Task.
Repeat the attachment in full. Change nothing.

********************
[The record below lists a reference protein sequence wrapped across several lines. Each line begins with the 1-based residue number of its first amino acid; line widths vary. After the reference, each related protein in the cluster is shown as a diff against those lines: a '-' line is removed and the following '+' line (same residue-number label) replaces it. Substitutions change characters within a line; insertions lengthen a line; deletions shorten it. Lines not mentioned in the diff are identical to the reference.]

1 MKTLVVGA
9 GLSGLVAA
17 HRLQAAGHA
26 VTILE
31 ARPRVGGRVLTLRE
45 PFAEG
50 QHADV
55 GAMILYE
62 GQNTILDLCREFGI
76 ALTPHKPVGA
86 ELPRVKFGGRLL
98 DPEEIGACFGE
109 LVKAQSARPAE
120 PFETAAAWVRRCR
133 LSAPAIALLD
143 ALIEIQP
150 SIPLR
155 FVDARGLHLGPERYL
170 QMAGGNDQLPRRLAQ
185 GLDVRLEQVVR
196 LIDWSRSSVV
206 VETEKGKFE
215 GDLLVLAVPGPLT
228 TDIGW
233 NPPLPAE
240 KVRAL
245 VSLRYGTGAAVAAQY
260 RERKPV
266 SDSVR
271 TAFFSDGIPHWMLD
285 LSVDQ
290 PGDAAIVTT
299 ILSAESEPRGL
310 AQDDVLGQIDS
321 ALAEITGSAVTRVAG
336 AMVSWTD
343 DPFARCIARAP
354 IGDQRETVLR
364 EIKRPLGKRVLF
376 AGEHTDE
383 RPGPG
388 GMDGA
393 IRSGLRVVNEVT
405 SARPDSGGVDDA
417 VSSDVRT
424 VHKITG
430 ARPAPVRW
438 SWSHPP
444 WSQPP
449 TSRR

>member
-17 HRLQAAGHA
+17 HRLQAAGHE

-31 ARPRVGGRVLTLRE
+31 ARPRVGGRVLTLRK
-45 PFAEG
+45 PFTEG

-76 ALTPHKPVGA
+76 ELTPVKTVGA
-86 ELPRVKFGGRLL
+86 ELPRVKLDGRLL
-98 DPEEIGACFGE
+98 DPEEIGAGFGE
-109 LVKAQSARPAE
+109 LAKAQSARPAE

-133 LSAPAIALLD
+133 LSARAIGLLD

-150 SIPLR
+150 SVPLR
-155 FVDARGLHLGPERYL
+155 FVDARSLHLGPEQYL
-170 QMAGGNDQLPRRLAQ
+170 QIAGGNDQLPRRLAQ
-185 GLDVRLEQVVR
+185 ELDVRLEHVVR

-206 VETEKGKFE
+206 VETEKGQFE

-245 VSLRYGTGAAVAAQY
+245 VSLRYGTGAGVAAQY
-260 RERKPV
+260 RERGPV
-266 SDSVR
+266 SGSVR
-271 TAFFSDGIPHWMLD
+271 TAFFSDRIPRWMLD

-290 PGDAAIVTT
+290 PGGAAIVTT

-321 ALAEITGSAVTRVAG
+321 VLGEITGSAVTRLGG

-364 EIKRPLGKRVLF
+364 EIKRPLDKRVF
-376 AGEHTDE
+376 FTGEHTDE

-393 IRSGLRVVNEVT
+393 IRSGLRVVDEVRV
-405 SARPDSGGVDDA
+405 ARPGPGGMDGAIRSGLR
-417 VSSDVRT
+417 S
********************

[The record below lists a reference protein sequence wrapped across several lines. Each line begins with the 1-based residue number of its first amino acid; line widths vary. After the reference, each related protein in the cluster is shown as a diff against those lines: a '-' line is removed and the following '+' line (same residue-number label) replaces it. Substitutions change characters within a line; insertions lengthen a line; deletions shorten it. Lines not mentioned in the diff are identical to the reference.]

1 MKTLVVGA
9 GLSGLVAA
17 HRLQAAGHA
26 VTILE
31 ARPRVGGRVLTLRE
45 PFAEG
50 QHADV
55 GAMILYE
62 GQNTILDLCREFGI
76 ALTPHKPVGA
86 ELPRVKFGGRLL
98 DPEEIGACFGE
109 LVKAQSARPAE
120 PFETAAAWVRRCR
133 LSAPAIALLD
143 ALIEIQP
150 SIPLR
155 FVDARGLHLGPERYL
170 QMAGGNDQLPRRLAQ
185 GLDVRLEQVVR
196 LIDWSRSSVV
206 VETEKGKFE
215 GDLLVLAVPGPLT
228 TDIGW
233 NPPLPAE
240 KVRAL
245 VSLRYGTGAAVAAQY
260 RERKPV
266 SDSVR
271 TAFFSDGIPHWMLD
285 LSVDQ
290 PGDAAIVTT
299 ILSAESEPRGL
310 AQDDVLGQIDS
321 ALAEITGSAVTRVAG
336 AMVSWTD
343 DPFARCIARAP
354 IGDQRETVLR
364 EIKRPLGKRVLF
376 AGEHTDE
383 RPGPG
388 GMDGA
393 IRSGLRVVNEVT
405 SARPDSGGVDDA
417 VSSDVRT
424 VHKITG
430 ARPAPVRW
438 SWSHPP
444 WSQPP
449 TSRR

>member
-17 HRLQAAGHA
+17 HRLQAAGHE

-31 ARPRVGGRVLTLRE
+31 ARPRVGGRVLTLRK
-45 PFAEG
+45 PFTEG

-76 ALTPHKPVGA
+76 ELTPVKTVGA
-86 ELPRVKFGGRLL
+86 ELPRVKLDGRLL
-98 DPEEIGACFGE
+98 DPEEIGAGFGE
-109 LVKAQSARPAE
+109 LAKAQSARPAE

-133 LSAPAIALLD
+133 LSARAIGLLD

-150 SIPLR
+150 SVPLR
-155 FVDARGLHLGPERYL
+155 FVDARSLHLGPEQYL
-170 QMAGGNDQLPRRLAQ
+170 QIAGGNDQLPRRLAQ
-185 GLDVRLEQVVR
+185 ELDVRLEHVVR

-206 VETEKGKFE
+206 VETEKGQFE

-245 VSLRYGTGAAVAAQY
+245 VSLRYGTGAGVAAQY
-260 RERKPV
+260 RERGPV
-266 SDSVR
+266 SGSVR
-271 TAFFSDGIPHWMLD
+271 TAFFSDRIPRWMLD

-290 PGDAAIVTT
+290 PGGAAIVTT

-321 ALAEITGSAVTRVAG
+321 VLGEITGSAVTRLGG

-364 EIKRPLGKRVLF
+364 EIKRPLDKRVF
-376 AGEHTDE
+376 FTGEHTDE

-393 IRSGLRVVNEVT
+393 IRSGLRVVDEVRV
-405 SARPDSGGVDDA
+405 ARPGPGGMDGAIRSGLR
-417 VSSDVRT
+417 S